Security Sisters

by cheri

I remember when Charles Schultz suggested that  security was “a thumb and a blanket.”

For me, security is still closely related to touch and sound.

Things soft–my lambs wool robe, downy slippers, Italian cotton blouses, and silk pillowcases.

Things consistent—ocean swells, one after another, crashing in on a breezy Aptos beach; Tahoe snowflakes falling silently, dusting my ski hat white; rows of Sonoma grapevines awaiting their September due dates, their harvest swelling, ripe, and heavy; hummingbirds in the summer sun, whizzing close to my ear, a two-ship reverie.

Our olive trees- capricious teenagers across the creek, swaying in the East Bay winds, their silvery-green hair decorated with budding fruit; the little creek chitchatting with the rocks as it heads downhill,as it has for 100 years, toward a brackish Bay

Now.

However.

Security is five new cameras, like film directors, capturing all movement outside my fences, inside my house, recording license plate numbers, hikers, gawkers, loiterers, and sadly, those up to no good.

The cameras, fresh out of their sterile boxes, introduce themselves to the fertile walnut, the stately sycamore, and the feminine locust tree  who have reluctantly agreed to host them; three lenses perched high above the human eye, three Big voyeuristic Sisters, recording all movement, from squirrel to Jeep.

A new clinical layer adds itself to the soft texture of the Rancho.

Life moves on.

 

 

Posted in Growing Olives, Life, My childhood | Tagged , , , , , , , , , , | 10 Comments

The Other Half-Circle of Hell

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Two Marine iguanas from the Galapagos Islands

by cheri

Someone stole one of my blue ceramic pots from a small arched alcove up by our gate. To take the pot, the thief had to wriggle it  through Spanish iron. This is the second theft I have experienced in two months–first my wallet from my purse in Chicago and now, a simple cobalt blue pot. I thought, “Why wasn’t that rattlesnake I killed in my garage last month coiled under the alcove? Why wasn’t I looking at my security camera with a loaded shotgun?

I was so mad that I took my dog for a walk up the road at a brisk pace.

A sweet and gentle  woman who lives on our road stopped to say hello as she drove home from work. I lamented and vented. She suggested that I just “give up the pot” to that person.

This type of thinking, while a way to unload frustration and Buddhist in nature, runs counter to my whole existence.

“NO!” I said. ” Are you kidding me? The person who took my pot is a thief. That person deserves to go to that part of Hell reserved for those who take others’ personal property.”

While yammering there on the road to a woman who, in her last life was that of a sweet doe, I found myself up in one of the oak trees, looking down on a 10-year-old girl, with straight hair and bangs, trying to make a point on the playground to a bossy group of 6th grade boys. Such emphasis!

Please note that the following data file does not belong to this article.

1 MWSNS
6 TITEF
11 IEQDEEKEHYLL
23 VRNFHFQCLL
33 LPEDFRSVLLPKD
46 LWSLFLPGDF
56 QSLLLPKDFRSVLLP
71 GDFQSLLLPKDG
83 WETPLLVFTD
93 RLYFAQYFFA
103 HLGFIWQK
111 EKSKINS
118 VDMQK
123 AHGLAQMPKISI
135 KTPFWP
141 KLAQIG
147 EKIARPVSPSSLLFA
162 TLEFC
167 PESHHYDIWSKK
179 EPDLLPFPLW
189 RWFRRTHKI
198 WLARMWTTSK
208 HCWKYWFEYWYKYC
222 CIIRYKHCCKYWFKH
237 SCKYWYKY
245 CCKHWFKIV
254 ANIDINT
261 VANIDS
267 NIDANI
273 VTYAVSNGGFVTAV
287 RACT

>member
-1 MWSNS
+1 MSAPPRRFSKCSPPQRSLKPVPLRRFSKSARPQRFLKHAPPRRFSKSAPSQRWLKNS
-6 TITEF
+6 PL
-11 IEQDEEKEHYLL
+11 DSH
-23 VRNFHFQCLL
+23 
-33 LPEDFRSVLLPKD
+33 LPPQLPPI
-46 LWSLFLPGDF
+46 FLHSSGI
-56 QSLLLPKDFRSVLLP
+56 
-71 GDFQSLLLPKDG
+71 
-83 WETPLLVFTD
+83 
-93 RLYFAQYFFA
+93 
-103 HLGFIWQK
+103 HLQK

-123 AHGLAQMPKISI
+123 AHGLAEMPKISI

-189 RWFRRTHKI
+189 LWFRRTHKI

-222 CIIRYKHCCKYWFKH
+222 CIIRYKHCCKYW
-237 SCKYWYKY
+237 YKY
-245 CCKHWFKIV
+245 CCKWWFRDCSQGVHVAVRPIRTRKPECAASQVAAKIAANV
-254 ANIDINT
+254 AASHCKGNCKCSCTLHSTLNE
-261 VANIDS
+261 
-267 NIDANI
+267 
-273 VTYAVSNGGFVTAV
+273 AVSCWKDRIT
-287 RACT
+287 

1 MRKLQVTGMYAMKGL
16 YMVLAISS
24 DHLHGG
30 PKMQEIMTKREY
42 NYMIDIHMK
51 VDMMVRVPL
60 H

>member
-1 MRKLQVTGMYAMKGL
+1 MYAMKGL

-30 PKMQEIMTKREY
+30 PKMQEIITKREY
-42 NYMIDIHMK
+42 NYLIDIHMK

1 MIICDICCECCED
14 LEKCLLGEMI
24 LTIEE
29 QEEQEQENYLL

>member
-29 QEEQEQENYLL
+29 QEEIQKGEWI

I think I scared her. Actually, I know I scared her. I asked her if she had read Dante’s Inferno? She said no. I suggested that a 13th-century treatise on morality might be important to have under one’s literary belt.

Ho hum.

If she had had her fawn with her, they would have leaped up the dead-grassy side of the hill, nosed hysterically through the barbed-wire in a panic, and trotted gracefully, as deer do, away from that little human with tremendous emotion.

I continued to march up the road, yellow Labrador in hand, hoping that the thief would find herself with other thieves in the Malebolge of the 8th Circle of Dante’s Hell, holding my blue pot, caught blue-handed. In that bulge would be snakes and dragons. She  would find herself bitten by dragons and snakes incessantly.

When I studied the Inferno in Fiesole, Italy, sixteen years ago, it was the Malebolge that captured my imagination. There, deep in the bowels of a fiery earthen cavern, lay ten darkened ditches  reserved for the worst sinners–flatterers, hypocrites, sorcerers, and thieves. These sludgy trenches led to the infamous 9th Circle of Hell where the worst of the worst were.

Perhaps, as you are reading, you are thinking that I am a bit dramatic–that this is an overreaction to the theft of a small nothing. That I should “let it go.”

I am not a doe.

I am a hot dragon. Well, a small hot dragon.

 

 

 

Posted in Life, My childhood, On fiction | Tagged , , , , , , , , | 20 Comments

The Library Project

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The Rotunda of the British Museum

by cheri sabraw

Today, many of us  still maintain and adore our libraries full of  hard-bound and paperback books,  testaments to classes we have taken,  reminders of our deep and abiding interests and loves, literary tickets to those unspoken desires or journeys we have imagined.

But.